AUSTIN – Leading an 11-state coalition, Attorney General Ken Paxton today filed a friend-of-the-court brief with the U.S. Supreme Court, asking it to review the case of two Oregon bakers and their constitutionally-protected conscience rights.
The state of Oregon forced Aaron and Melissa Klein to shut down their business, Sweet Cakes by Melissa, after declining to create a cake for a same-sex marriage ceremony in 2013 because of their deeply held religious belief that marriage is the union of one man and one woman. The Oregon Bureau of Labor and Industries ordered the Kleins to pay $135,000 in compensatory damages for violating the state’s public accommodations law. The couple filed a petition asking the Supreme Court to overturn the state of Oregon’s ruling.
“Aaron and Melissa Klein should be allowed to choose what they will or will not create without fear of being unjustly threatened or pressured by the government,” Attorney General Paxton said. “Taking up the Oregon conscience rights case will give the Supreme Court a chance to affirm that the First Amendment contains robust protections for people to live in accordance with their religious beliefs.”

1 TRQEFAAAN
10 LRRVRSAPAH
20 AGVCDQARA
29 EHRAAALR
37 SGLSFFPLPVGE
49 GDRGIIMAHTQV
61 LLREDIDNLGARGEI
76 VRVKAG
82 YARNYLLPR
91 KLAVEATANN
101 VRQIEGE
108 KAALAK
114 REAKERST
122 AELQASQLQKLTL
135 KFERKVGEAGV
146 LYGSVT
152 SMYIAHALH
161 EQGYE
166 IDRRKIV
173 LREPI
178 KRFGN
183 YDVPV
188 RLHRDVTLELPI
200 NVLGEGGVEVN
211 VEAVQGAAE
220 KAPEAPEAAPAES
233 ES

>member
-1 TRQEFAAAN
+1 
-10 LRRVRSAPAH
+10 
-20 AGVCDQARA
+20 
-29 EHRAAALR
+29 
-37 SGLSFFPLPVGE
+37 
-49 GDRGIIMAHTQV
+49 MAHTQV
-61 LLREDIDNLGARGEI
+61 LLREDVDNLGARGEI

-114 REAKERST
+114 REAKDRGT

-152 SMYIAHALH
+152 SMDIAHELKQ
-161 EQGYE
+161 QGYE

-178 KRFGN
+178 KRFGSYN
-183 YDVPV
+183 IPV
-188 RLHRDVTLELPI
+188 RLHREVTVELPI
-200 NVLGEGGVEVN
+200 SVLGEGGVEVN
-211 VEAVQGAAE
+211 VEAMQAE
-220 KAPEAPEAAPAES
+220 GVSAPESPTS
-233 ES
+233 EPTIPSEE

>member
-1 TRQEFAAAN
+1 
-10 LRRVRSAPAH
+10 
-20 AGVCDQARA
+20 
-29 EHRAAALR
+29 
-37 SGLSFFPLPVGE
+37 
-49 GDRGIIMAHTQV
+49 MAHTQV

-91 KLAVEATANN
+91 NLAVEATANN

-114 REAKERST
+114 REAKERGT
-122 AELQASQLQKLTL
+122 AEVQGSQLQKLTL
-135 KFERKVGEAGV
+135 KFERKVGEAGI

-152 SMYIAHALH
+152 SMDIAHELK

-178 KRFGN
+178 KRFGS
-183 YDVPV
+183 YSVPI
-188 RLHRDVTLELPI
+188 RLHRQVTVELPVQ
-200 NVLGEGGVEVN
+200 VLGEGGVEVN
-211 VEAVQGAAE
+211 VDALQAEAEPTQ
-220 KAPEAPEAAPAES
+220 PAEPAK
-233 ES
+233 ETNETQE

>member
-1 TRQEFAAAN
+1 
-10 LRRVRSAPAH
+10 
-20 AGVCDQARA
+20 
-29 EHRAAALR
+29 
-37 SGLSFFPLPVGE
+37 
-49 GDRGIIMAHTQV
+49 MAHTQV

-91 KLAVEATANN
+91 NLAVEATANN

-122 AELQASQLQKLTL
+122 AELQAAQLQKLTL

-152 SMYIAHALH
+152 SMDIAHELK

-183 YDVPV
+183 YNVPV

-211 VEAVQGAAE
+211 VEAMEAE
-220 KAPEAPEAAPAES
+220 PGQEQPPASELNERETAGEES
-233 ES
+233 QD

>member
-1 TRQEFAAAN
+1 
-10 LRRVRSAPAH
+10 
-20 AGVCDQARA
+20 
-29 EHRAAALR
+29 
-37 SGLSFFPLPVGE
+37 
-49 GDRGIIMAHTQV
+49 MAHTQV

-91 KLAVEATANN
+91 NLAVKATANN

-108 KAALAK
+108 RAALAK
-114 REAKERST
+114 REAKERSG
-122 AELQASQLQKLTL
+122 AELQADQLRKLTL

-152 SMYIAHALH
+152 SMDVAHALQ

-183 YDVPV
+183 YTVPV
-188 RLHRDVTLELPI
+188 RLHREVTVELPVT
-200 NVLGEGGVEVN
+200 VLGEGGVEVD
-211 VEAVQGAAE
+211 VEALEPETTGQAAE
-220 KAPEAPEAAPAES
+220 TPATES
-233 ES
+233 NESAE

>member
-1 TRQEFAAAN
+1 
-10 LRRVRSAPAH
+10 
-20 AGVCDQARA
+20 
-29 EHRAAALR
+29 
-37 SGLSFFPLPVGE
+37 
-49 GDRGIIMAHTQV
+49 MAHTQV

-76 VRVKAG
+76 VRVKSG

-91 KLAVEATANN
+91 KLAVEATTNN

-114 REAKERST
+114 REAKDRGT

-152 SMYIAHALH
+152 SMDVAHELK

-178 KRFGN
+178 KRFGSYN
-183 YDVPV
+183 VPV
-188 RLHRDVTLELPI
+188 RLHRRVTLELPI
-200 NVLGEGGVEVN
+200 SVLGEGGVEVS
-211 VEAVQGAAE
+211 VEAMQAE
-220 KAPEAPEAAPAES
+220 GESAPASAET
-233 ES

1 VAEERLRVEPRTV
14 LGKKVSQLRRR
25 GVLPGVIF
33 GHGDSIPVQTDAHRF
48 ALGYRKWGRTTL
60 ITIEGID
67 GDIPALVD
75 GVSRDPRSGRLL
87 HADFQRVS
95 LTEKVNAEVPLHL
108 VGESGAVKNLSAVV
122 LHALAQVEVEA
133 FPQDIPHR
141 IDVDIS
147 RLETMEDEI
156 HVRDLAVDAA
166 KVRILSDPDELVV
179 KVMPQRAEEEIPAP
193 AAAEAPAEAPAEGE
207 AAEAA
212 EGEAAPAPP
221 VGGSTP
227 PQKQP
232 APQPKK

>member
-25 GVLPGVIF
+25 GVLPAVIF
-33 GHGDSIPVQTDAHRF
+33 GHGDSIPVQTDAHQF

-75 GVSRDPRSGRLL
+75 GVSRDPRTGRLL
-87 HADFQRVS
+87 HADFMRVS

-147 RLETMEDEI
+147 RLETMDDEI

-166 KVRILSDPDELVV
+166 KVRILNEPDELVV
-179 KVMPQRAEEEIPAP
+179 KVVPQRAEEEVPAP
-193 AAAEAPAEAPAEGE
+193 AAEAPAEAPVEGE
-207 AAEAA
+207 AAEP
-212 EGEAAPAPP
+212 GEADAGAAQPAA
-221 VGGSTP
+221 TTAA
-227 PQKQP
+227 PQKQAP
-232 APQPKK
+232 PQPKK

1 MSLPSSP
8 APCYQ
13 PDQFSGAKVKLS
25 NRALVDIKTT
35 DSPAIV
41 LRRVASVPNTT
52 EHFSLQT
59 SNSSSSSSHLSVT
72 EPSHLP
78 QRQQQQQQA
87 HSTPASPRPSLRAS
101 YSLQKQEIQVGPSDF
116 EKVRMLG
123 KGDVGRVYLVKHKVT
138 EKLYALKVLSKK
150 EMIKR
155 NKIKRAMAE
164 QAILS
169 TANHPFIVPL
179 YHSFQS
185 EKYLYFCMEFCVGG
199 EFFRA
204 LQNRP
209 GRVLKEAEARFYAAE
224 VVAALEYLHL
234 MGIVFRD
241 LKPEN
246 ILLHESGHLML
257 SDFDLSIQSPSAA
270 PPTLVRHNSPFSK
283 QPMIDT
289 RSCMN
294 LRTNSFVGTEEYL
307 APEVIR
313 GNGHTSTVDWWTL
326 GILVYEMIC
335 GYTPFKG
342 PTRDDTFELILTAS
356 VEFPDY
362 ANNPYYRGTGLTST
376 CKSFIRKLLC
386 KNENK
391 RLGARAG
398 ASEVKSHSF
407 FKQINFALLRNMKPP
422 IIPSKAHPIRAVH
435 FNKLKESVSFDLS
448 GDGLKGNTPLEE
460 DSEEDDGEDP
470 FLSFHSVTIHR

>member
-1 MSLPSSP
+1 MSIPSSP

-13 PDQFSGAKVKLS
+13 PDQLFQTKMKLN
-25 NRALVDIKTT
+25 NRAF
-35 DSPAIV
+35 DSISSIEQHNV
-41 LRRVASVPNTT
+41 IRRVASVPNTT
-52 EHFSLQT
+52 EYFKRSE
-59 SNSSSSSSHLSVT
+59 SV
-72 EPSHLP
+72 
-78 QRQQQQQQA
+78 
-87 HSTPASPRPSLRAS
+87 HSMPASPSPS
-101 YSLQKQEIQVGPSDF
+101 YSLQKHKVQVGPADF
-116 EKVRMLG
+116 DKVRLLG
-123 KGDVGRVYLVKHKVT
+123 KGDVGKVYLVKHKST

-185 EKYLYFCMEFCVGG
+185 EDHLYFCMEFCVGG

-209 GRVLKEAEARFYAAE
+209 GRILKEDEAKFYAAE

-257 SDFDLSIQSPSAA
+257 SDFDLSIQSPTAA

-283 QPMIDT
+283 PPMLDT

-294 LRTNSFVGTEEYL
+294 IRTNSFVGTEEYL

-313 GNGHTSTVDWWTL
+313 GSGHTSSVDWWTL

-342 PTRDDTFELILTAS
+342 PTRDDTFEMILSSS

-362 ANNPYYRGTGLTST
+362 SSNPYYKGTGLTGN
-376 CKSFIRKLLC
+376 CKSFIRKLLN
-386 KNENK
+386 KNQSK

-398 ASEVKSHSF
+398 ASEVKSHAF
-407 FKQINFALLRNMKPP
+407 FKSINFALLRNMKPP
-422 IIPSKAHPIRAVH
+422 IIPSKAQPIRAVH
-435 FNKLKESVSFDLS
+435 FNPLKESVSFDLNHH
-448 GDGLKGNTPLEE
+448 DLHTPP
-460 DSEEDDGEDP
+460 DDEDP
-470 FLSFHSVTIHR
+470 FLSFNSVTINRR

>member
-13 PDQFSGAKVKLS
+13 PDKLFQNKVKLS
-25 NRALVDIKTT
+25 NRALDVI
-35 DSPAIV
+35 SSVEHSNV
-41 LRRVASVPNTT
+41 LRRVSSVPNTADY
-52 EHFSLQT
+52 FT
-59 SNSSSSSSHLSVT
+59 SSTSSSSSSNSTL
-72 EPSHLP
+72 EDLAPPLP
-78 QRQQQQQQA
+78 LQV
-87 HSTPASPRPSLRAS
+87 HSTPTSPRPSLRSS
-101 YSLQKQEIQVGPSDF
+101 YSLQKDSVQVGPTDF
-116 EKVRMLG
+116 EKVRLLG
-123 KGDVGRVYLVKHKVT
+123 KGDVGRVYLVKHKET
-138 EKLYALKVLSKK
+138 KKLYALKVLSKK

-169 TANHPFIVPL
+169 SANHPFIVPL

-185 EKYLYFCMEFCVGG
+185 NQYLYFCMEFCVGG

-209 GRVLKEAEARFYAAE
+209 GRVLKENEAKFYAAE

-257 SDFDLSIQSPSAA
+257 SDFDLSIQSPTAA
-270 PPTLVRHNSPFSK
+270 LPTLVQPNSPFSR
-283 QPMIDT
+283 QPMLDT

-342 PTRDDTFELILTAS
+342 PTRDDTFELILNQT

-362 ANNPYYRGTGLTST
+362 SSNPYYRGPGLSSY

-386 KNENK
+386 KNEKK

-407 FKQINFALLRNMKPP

Previously, Attorney General Paxton led a group of 20 states in defending the religious liberty of a Colorado baker who declined to create a wedding cake for a same-sex marriage. In June, the U.S. Supreme Court ruled in favor of Masterpiece Cakeshop, but did not address broader free speech issues of whether wedding vendors and other businesses can legally decline to create certain types of art or participate in certain events.
Last year, leading another multistate coalition, Attorney General Paxton filed a friend-of-the-court brief with the U.S. Supreme Court defending the First Amendment rights of Washington state florist Barronelle Stutzman. The owner of Arlene’s Flowers was fined after declining to create a floral design for a same-sex wedding because of her religious beliefs. Earlier this year, in light of its Masterpiece Cakeshop decision, the high court vacated the Washington state Supreme Court ruling against Stutzman and ordered it to take another look at the case.
View the U.S. Supreme Court brief here: